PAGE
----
RELEASED: October 1999
AVAILABLE ON: GB, N64
DEVELOPER(S): Natsume (GB), Aki Corporation
PUBLISHER(S): THQ, Asmik Ace Entertainment
Acclaim Entertainment and the WWF had had a long run. It started back in 1989 with the release of WWF WrestleMania on the Nintendo Entertainment System, and since then, Acclaim had produced several titles for the Super Nintendo, Game Boy, Sega Master System, Sega Genesis, Game Gear, Sega Saturn, Sega Dreamcast, Sony PlayStation and Nintendo 64 with moderate to formidable success. However, something got the attention of the WWF merchandisers: the WWF's competitor WCW was actually doing a lot better when it came to video game sales. Their games were notably more advanced and they sold like bread. WCW/NWO Revenge was the best-selling wrestling game on the Nintendo 64. Critics praised the highly advanced game while WWF Attitude, for example, was noted as being all right, but not really more than a heavy update of its predecessor, WWF War Zone. It was time for the WWF to sever its ties with Acclaim and hire the people that made Revenge. Just a few months after the release of WWF Attitude, came THQ's first video game collaboration with the World Wrestling Federation - the point of no return. WWF WrestleMania 2000 rebooted the WWF video game franchise and already showed the first signs of the masterpieces to come.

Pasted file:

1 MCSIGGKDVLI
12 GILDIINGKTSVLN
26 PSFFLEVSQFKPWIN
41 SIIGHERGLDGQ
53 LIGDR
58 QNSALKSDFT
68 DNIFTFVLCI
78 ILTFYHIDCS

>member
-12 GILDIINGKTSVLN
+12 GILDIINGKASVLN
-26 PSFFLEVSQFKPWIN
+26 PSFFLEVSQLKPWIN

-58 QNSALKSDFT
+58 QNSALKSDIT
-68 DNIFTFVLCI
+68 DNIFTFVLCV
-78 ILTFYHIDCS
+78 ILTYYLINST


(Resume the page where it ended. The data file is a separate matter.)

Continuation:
The dawn of a new era
The graphics can't really be described with just one word. The wrestlers' faces look horrible. They look more like caricatures, and their bodies are of the "Ballz" variety of bunches of polygons. On the other hand, they have great dynamics. The mo-caps are amazingly precise considering the time, there's a lot happening on the screen, and the game is huge in size in comparison to any other WWF game that came before, so it doesn't really matter how it looks like on the surface - the game is way more playable and lasts longer than any earlier game related to the subject at hand. Commentary has been replaced with background music, which sounds sufficient enough, and the horrible voiceovers which plagued the previous game have been cut out completely.
|Prince Albert is quite recognizable, but who's |
that other guy? Jeff Hardy. Isn't it obvious? No.
In addition to being able to create your own superstar, you can also create your own moveset for him instead of simply choosing one from the list, create your own championship, create your own pay-per-view, and even edit each and every existing superstar to your liking. You want The Undertaker to have pink pants? I don't know if that's possible, but I wouldn't be surprised if it was - I haven't dared to try. WWF WrestleMania 2000 is such a customizable game, but it isn't even its best quality. Its best quality lies in the game itself - it introduced so many features the WWF/E experience wouldn't be the same without in this day and age.
|See the resemblance now? No. Does it matter? |
As long as the game's this playable, no.
|The Rock 'n' Sock Connection vs. Too Much. |
Not too epic, but every career has a beginning.
WWF WrestleMania 2000 offers up an extensive video game experience from the golden era of professional wrestling. Maybe not the golden era of video games, but even as a Nintendo 64 title, even after all the games that have come, seen and conquered in the more recent years, it's capable of leaving some sort of mark. It was definitely the dawn of a whole new era for this marginal genre, and the first real standard of it.
GRAPHICS : 7.9
SOUND : 8.1
PLAYABILITY : 8.2
LIFESPAN : 8.0
CONCLUSION : 8.0
GameRankings: 63.62% (GB), 84.55% (N64)